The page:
For the participants, the conference was an opportunity to establish a support network with their counterparts around the world, an invaluable resource for continually learning through shared experiences. The spiritual essence of the gathering was as intense as the substantive discourse.

Hon. Alison Clark of New Zealand offered encouraging remarks to the delegates at the closing assembly. "This convention brought old friends together and provided every one with the opportunity to meet new friends. Don't forget the vision when you return to your respective homeland; put it to good use as we enter the next century."

Other observations and recommendations included:

Lord Healey, former chancellor of the exchequer, United Kingdom noted there is an urgent need to build and strengthen global institutions through which nations can address global problems.

Joel C. Hart, member of the Executive Board of the Independent Party of Tahiti said, "We would like to propose that this convention remind all colonial nations of their obligation"clearly stated in UN charter" that they conduct their colonies to their independence."

Hon. Stephanos A. Stephanou, Deputy Secretary General, Democratic Party, Cyprus called to "exercise pressure on both sides to allow reunification through peaceful negotiations."

Mrs. Mavis Holmes-Hanek, Deputy Permanent Secretary, Ministry of Health and Environment, Commonwealth of the Bahamas, said "[The Ministry of Health and Environment] would like to invite [the Federation] to consider creating workshops, symposia, forums, etc. in conjunction with the ministry in order to develop policies beneficial to all mankind."

Hon. Paul B. Chow, member of the National Assembly, Seychelles Islands emphasized the importance of distinguishing between the bigger and smaller island nations because of the tendency of smaller island nations to emulate the world's metropolises. Perhaps, he said, it is better for smaller island nations to look to the bigger island nations, such as Japan, instead.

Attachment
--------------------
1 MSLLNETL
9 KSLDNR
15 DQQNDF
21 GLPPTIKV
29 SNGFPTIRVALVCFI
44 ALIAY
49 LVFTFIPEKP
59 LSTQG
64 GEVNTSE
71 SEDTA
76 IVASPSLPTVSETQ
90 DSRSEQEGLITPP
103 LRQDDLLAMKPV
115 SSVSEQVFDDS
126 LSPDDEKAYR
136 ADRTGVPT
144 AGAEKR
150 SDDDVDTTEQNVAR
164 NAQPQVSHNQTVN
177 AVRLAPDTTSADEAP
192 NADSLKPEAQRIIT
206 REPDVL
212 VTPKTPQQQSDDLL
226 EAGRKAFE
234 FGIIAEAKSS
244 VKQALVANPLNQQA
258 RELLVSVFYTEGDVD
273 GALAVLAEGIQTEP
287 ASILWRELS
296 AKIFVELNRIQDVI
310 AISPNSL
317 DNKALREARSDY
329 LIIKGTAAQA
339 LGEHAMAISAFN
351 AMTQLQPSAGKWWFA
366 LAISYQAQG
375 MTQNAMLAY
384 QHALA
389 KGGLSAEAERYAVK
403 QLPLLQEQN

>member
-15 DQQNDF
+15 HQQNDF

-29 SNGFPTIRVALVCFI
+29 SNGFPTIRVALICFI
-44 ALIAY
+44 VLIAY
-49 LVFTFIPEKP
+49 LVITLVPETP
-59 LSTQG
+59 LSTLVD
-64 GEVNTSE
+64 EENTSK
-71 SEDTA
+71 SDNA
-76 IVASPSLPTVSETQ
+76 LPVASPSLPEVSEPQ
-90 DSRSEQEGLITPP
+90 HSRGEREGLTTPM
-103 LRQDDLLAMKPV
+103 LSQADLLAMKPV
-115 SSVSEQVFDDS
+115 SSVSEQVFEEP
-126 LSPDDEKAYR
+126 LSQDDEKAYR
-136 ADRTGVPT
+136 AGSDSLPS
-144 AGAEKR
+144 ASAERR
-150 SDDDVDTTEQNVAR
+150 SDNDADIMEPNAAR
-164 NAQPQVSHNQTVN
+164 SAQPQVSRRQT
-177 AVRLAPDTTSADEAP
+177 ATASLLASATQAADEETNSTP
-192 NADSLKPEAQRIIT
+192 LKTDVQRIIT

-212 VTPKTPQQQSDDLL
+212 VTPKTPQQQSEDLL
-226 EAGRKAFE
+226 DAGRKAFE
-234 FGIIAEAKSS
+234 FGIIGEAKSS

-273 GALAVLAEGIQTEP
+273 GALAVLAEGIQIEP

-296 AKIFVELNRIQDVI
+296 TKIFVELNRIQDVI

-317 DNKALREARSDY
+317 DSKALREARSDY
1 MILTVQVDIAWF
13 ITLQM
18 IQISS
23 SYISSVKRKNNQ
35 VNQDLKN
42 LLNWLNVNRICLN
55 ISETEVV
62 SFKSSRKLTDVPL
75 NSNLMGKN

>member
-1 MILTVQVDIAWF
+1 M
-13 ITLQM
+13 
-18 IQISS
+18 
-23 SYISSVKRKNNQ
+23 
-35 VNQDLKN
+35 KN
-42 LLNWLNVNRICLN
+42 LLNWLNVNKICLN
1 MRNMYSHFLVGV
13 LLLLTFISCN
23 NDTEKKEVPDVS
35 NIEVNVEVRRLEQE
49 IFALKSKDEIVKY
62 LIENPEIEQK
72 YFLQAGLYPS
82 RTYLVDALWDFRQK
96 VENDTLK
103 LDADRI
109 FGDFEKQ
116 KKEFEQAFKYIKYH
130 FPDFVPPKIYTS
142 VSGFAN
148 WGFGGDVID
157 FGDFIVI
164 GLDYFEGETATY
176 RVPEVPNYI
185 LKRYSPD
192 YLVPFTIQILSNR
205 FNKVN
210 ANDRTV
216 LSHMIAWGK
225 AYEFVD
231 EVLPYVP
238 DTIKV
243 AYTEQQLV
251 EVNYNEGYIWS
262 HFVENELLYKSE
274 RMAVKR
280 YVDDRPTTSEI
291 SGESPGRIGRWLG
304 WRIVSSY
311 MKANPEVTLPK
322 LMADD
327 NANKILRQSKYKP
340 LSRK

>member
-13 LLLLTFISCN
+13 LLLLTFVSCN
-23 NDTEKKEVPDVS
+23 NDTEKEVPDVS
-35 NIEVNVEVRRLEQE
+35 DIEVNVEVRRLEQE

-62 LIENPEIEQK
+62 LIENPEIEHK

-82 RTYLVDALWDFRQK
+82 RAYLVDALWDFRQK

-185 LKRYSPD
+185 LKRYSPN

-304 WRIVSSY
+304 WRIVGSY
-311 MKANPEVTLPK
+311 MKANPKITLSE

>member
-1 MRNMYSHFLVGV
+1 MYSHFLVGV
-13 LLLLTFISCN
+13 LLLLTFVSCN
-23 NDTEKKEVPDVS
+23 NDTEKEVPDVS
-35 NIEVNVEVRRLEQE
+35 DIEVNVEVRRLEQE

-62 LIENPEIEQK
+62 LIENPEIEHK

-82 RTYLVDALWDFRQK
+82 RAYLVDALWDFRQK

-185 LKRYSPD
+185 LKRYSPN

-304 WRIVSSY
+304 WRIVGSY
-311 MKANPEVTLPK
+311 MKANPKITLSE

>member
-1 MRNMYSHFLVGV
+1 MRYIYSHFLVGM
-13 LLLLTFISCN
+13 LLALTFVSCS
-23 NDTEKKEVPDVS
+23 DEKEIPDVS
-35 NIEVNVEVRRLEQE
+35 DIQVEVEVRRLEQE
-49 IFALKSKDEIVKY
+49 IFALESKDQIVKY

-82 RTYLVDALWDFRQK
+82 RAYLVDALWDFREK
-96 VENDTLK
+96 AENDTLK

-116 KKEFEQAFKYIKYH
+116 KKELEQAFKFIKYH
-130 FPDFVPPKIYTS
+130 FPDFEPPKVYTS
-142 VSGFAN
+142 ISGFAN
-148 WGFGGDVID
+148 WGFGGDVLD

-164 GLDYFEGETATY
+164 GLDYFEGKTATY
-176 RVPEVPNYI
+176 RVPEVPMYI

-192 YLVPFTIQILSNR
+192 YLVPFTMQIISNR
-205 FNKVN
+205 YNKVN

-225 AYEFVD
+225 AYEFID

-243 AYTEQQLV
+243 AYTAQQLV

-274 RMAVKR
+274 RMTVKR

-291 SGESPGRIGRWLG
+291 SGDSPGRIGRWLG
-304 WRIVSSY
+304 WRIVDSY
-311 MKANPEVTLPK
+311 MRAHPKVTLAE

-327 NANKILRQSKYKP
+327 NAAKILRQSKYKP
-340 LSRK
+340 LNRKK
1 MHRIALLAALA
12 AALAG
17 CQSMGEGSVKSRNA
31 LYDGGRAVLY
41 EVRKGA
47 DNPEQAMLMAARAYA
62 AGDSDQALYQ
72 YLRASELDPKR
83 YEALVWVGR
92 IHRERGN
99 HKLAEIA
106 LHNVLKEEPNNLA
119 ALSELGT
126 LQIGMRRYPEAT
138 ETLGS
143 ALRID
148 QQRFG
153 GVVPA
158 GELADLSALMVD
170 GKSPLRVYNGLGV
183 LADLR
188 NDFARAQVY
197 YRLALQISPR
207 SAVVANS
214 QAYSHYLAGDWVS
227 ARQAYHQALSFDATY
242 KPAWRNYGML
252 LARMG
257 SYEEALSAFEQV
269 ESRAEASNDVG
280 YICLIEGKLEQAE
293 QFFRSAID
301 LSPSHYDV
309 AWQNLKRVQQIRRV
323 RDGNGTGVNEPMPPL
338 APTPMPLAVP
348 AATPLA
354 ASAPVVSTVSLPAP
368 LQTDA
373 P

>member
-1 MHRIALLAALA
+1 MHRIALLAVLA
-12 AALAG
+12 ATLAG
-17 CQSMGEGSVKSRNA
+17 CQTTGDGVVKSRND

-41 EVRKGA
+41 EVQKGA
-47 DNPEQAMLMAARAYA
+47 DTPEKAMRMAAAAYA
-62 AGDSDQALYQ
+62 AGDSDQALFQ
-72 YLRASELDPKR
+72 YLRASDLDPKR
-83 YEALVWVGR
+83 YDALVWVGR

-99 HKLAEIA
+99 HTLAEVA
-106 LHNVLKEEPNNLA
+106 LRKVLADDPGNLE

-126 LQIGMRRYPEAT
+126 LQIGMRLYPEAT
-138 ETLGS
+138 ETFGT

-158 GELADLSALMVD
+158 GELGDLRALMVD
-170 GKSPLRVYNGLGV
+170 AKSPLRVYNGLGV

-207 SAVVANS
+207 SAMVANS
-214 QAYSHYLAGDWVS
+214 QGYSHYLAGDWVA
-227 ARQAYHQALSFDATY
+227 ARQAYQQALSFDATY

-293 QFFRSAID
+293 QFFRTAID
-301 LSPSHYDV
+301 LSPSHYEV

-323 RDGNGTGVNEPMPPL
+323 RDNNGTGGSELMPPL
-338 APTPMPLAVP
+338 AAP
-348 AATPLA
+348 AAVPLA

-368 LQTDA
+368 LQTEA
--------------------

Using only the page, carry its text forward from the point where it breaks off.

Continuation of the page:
Hon. Hamilton Greene, former prime minister of Guyana recommended that the Federation target young people, the leaders of the 21st century, in order to give them new hope for a better world. If children are brought together "to pray and play together, instead of fighting, they will keep talking when push comes to shove." Activities for such programs could include the renovation of churches and mosques.


Despite the shortness in time to prepare for the conference, it was a tremendous success. Many letters of welcome were received, including from former UK prime minister Sir Edward Heath, former Canadian Governor-General Edward Schreyer, former Costa Rican president, Mario Echandi of Costa Rica, and former Haitian president, Ertha Trouillot.

The master of ceremonies was Antonio Betancourt, executive director of the Summit Council. The meeting managers included: Takeshi Furuta, Isao Fukui, Hiroshi Matsuzaki and William Selig.

Just a few weeks after the conference, a follow-up seminar was held in Japan to study in-depth the Unification Worldview and its application towards bridging peace among the island nations of the world. Centering upon Japan, the Federation of Island Nations will surely have a busy schedule in the year's ahead and play a major role in the dispensation.